The report finally makes a further call for legal clarity on the roles, responsibilities, as well as accountabilities, for workforce planning and supply.

In September, after pressure from RCN members, NHS England and NHS Improvement asked the Government for clarity over who is accountable for the nursing workforce.

‘Nurses are working harder than ever’.

Dame Donna Kinnair, Chief Executive and General Secretary of the Royal College of Nursing said: “Nurses are working harder than ever to deliver safe patient care but are being held back by a system that is legally lacking teeth. Despite the public, patients and nurses all agreeing that clarity is needed on responsibilities for delivering enough nurses, we have yet to see any government pledge anything of the like, and as a result are staring down the barrel at a record 43k empty nursing posts.

“We know how dangerous it can be when there aren’t enough nurses to provide care, but at present, almost all accountability rests with the frontline nurse working on the understaffed ward, rather than those responsible for the system they work in.

“We believe the time has come for change and that patient care was future-proofed by law, and that from the government down, decision makers are held to account.

Continue Reading

Workforce

NHS calls for clarity on who is accountable for the nursing workforce

Figures suggest there are around 40,000 unfilled nursing vacancies throughout the NHS in England.

Published

on

Working nurses in the CCU

Healthcare leaders are calling for legislation to be included in the forthcoming Queen’s Speech.

NHS England and NHS Improvement have called on the Government to clarify who is accountable for the nursing workforce and the chronic problems it’s currently facing.

Following ongoing pressure from nursing unions, the two organisations met today and recommend that the government should “revisit with partners whether national responsibilities and duties in relation to workforce functions are sufficiently clear.”

Advertisement

With around 40,000 unfilled nursing vacancies in the NHS in England and thousands more throughout social care, the Royal College of Nursing (RCN) believes the Secretary of State for Health and Social Care should be legally accountable for the workforce.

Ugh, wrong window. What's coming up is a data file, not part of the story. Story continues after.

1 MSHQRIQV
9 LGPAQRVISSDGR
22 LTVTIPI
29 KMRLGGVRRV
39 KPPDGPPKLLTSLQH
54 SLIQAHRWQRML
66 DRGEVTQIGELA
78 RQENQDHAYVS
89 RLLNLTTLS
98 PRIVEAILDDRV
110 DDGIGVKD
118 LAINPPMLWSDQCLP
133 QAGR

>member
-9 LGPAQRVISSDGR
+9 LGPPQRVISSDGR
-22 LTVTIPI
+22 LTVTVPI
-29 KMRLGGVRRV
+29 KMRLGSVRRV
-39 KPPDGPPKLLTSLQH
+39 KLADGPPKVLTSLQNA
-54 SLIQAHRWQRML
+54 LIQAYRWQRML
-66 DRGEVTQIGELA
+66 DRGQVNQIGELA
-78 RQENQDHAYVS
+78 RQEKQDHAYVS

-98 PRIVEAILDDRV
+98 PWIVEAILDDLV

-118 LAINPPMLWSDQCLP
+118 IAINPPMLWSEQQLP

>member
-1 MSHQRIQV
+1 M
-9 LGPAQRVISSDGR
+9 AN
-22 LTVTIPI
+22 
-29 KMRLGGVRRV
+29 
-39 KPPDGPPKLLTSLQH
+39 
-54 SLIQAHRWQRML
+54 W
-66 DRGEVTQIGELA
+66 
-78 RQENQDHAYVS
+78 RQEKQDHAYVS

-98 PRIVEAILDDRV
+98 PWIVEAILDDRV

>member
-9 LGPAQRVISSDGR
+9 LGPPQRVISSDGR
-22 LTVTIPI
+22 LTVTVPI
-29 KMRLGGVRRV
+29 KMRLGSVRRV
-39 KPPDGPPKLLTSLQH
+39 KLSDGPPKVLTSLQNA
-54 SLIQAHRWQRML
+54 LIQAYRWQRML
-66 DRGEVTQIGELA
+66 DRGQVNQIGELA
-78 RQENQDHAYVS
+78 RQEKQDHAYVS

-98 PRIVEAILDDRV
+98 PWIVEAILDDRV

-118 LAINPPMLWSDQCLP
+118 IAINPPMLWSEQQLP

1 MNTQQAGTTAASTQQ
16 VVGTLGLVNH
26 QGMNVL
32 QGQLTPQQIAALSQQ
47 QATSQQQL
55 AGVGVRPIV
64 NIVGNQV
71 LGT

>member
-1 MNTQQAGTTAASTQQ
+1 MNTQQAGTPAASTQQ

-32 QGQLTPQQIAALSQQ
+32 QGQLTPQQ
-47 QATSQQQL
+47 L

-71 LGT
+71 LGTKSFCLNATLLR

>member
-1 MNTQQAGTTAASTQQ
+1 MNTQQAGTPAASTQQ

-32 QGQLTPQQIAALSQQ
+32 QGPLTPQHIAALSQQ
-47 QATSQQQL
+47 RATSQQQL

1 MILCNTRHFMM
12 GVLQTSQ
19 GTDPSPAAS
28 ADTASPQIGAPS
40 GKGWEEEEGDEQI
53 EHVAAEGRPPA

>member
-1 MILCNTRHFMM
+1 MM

Along with other health care leaders, Dame Donna Kinnair, Chief Executive & General Secretary of the RCN, written to the Government calling for the legislation proposed by NHS England and NHS Improvement to be included in the forthcoming Queen’s Speech.

Staff shortages have reached ‘alarming levels’.

Responding to the news, Dame Donna Kinnair said: “We are pleased that NHS England and NHS Improvement has recognised the concerns of RCN members and the public and has stated that the issue of accountability for workforce planning and supply remains an area that needs be resolved.”

“In the week after we have launched a major public facing campaign calling for investment in the nursing workforce as well as for accountability to be clarified in the law, yet again, the case is made for this to be taken seriously.

“We are clear that government is well placed to determine how accountability can be clarified in law.

Adding; “Staff shortages have reached alarming levels with at least 40,000 vacant registered nurse posts in the NHS in England alone with thousands more vacancies in public health and social care.

“We now hope government will listen to this message, as well as the voices of the thousands of members that responded to the NHS England engagement process, and bring forward this legislation, taking the opportunity to include accountability in government and throughout the health and care system, for workforce planning and supply.”

Continue Reading

POPULAR